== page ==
Sunday, March 6, 2011

To the Cloud - Skype

Last week I started a series of posts entitled "To the Cloud." There are so many resources in "the cloud" that there was no possible way to cover it all in one post. And there are not enough blog posts in the world to allow me to cover every one of them. My intention isn't to cover them all, rather it's to highlight the few I use in my classroom. Too often teachers are introduced to new tools, but are never told how they can use them to enhance what they already teach. That is the purpose for these few posts.

Skype's website explains their product this way: "Skype is doing things together, whenever you're apart." This is the perfect description. Skype is the perfect program to use when you want to be with someone without really being there. Through the marriage of the Internet and a webcam, Skype makes it possible for people to communicate with one another from long distances.

Ok, now that we've determined what Skype is, let me discuss ways that Skype can be used in the classroom, more specifically in my classroom. Collaboration is one of the best ways for students to learn how to get along with others while working toward a common goal. Skype makes it possible for students to work together without actually being together. A few months back I launched a collaboration project with a group of students in northwestern Arkansas. Students were paired up and then worked together to research and report on a national park. Skype made it possible for students to discuss issues face-to-face. In our situation, students were unable to have their own Skype accounts, so we worked around that minor distraction by keeping Skype active on one computer. When students needed to confer with their partners, they simply went to the Skype computer, announced the need for a conference, then went back to the task at hand. If you're interested in learning more about this project, you can read my earlier post entitled Skype in the Classroom, or visit my website that explains the project in greater detail.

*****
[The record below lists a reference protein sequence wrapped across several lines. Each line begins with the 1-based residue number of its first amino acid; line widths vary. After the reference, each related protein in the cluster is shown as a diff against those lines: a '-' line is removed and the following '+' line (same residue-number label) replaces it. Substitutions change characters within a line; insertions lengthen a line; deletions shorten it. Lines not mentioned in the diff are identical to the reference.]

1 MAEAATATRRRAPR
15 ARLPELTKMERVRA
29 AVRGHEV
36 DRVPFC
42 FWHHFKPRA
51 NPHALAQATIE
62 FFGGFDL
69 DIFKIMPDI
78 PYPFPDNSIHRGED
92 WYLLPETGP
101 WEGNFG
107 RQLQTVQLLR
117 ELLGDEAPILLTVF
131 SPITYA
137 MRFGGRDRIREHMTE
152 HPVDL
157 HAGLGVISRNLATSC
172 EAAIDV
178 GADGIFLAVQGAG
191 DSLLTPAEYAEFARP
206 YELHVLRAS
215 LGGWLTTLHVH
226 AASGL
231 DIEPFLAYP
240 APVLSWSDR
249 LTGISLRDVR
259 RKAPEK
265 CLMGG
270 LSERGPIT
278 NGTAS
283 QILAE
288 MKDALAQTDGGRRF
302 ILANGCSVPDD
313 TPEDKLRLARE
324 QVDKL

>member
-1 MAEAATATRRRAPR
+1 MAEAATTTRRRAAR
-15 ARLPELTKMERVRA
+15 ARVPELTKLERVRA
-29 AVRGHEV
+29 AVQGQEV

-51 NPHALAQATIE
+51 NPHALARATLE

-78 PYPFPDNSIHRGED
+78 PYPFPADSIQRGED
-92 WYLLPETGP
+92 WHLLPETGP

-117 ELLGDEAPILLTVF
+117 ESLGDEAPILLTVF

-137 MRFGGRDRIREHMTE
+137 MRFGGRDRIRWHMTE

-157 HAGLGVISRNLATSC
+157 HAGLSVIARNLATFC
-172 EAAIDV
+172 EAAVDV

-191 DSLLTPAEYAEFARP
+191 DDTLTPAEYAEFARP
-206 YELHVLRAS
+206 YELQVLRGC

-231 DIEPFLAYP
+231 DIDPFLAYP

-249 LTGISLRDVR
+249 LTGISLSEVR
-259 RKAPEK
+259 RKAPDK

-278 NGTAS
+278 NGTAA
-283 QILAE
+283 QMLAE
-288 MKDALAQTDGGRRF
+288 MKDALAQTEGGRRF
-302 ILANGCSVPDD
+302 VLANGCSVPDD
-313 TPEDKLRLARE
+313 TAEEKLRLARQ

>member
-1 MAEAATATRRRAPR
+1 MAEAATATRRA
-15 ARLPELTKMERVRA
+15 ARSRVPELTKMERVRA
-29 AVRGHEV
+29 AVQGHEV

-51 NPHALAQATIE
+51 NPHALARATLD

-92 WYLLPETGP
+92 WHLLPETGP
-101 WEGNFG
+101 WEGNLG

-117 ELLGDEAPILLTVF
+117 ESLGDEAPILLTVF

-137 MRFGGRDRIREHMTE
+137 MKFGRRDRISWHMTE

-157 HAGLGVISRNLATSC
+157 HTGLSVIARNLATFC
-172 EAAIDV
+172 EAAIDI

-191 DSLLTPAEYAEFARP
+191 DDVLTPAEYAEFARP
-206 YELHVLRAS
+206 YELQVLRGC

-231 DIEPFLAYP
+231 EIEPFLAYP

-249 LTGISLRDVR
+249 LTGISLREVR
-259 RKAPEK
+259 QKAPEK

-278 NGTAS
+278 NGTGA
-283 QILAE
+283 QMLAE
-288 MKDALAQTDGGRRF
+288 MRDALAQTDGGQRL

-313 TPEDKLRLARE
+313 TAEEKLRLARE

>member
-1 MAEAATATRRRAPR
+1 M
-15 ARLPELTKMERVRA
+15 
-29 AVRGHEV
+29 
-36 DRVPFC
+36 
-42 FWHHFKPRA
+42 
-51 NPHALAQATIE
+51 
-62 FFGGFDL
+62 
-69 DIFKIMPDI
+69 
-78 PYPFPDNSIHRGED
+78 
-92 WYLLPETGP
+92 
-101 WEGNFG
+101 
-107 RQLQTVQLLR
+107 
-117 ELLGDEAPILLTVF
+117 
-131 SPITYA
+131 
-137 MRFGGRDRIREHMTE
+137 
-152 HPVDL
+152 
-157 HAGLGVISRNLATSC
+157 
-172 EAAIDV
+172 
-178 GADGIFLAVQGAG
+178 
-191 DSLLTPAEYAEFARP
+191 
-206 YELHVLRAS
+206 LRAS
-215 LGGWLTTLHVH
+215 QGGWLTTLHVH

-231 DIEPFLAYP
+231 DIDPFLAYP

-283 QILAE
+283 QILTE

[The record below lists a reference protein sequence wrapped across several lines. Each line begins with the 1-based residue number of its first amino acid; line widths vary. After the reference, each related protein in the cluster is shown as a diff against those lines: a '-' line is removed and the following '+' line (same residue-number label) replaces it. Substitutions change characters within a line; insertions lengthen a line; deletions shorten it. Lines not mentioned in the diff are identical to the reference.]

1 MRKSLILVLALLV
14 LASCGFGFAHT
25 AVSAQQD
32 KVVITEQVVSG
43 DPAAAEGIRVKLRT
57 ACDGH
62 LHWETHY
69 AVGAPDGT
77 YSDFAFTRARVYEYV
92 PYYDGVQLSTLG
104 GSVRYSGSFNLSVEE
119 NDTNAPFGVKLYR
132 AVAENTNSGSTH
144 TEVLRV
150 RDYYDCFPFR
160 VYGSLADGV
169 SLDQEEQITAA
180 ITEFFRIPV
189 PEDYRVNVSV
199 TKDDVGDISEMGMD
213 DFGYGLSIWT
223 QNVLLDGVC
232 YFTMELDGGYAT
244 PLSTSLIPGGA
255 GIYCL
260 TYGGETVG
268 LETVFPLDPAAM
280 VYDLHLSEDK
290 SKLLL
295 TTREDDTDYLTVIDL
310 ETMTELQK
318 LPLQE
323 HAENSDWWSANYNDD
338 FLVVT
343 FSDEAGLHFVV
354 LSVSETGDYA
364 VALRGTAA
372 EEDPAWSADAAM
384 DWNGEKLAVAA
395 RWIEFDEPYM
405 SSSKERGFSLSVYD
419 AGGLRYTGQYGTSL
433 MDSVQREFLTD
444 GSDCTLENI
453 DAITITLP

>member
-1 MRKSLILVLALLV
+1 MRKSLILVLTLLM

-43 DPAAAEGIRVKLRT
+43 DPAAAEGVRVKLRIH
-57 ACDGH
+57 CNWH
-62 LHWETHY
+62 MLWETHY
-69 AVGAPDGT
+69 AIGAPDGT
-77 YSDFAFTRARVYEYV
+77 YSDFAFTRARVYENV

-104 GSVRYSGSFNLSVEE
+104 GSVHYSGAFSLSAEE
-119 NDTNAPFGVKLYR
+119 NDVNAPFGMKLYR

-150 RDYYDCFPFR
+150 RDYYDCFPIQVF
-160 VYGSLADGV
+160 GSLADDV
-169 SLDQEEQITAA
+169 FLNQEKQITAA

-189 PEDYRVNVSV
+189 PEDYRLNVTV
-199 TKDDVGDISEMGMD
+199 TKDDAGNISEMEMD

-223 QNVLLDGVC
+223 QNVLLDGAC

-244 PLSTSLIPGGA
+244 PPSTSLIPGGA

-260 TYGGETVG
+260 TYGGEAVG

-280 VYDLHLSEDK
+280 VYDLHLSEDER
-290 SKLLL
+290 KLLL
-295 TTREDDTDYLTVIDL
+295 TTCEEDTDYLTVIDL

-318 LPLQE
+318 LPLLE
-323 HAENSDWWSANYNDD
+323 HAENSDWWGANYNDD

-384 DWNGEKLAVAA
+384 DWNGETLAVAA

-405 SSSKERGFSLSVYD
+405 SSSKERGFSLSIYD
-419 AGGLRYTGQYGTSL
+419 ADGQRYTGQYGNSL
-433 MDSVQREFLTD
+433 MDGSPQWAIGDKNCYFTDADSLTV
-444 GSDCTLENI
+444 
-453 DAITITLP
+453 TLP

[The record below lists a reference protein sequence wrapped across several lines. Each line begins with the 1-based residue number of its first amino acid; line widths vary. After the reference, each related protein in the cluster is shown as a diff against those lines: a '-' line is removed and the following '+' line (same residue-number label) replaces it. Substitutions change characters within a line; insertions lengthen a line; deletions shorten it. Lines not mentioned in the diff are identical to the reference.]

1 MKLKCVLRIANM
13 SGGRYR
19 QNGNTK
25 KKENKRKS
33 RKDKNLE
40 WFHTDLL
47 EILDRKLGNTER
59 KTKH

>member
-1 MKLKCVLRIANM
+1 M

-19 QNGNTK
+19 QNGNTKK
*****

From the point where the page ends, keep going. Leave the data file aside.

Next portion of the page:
The thing I liked most was that my students were much more engaged because they knew someone else was depending on them. They wanted to make a good impression on their partners, so they seemed to work harder. On the other hand, the thing the students most enjoyed was the opportunity for students to make friends with others who lived 500 miles away. Through this, they discovered that students in Arkansas are no different than students in Iowa.

Skype opens the world to students in ways never though possible. While my experience with Skype is limited to working with students in the same time zone, I've gained enough confidence that one day I'll be able to expand to other parts of the world.